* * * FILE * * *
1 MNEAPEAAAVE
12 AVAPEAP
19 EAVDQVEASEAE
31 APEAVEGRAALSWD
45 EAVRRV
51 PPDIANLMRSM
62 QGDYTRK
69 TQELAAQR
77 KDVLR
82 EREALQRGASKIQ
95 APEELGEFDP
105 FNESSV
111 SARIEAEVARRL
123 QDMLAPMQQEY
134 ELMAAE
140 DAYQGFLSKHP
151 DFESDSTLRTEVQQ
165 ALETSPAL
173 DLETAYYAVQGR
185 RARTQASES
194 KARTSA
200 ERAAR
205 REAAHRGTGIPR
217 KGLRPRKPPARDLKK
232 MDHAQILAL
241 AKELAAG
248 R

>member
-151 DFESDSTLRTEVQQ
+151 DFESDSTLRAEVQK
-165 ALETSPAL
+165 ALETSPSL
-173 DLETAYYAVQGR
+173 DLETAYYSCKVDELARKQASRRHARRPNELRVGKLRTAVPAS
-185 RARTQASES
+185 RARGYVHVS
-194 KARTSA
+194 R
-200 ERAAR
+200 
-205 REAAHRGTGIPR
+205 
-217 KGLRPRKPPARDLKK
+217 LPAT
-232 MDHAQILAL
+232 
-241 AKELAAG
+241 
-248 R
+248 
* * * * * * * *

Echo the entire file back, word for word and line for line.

1 MNEAPEAAAVE
12 AVAPEAP
19 EAVDQVEASEAE
31 APEAVEGRAALSWD
45 EAVRRV
51 PPDIANLMRSM
62 QGDYTRK
69 TQELAAQR
77 KDVLR
82 EREALQRGASKIQ
95 APEELGEFDP
105 FNESSV
111 SARIEAEVARRL
123 QDMLAPMQQEY
134 ELMAAE
140 DAYQGFLSKHP
151 DFESDSTLRTEVQQ
165 ALETSPAL
173 DLETAYYAVQGR
185 RARTQASES
194 KARTSA
200 ERAAR
205 REAAHRGTGIPR
217 KGLRPRKPPARDLKK
232 MDHAQILAL
241 AKELAAG
248 R

>member
-151 DFESDSTLRTEVQQ
+151 DFESDSTLRAEVQK
-165 ALETSPAL
+165 ALETSPSL
-173 DLETAYYAVQGR
+173 DLETAYYSCKVDELARKQASRRHARRPNELRVGKLRTAVPAS
-185 RARTQASES
+185 RARGYVHVS
-194 KARTSA
+194 R
-200 ERAAR
+200 
-205 REAAHRGTGIPR
+205 
-217 KGLRPRKPPARDLKK
+217 LPAT
-232 MDHAQILAL
+232 
-241 AKELAAG
+241 
-248 R
+248 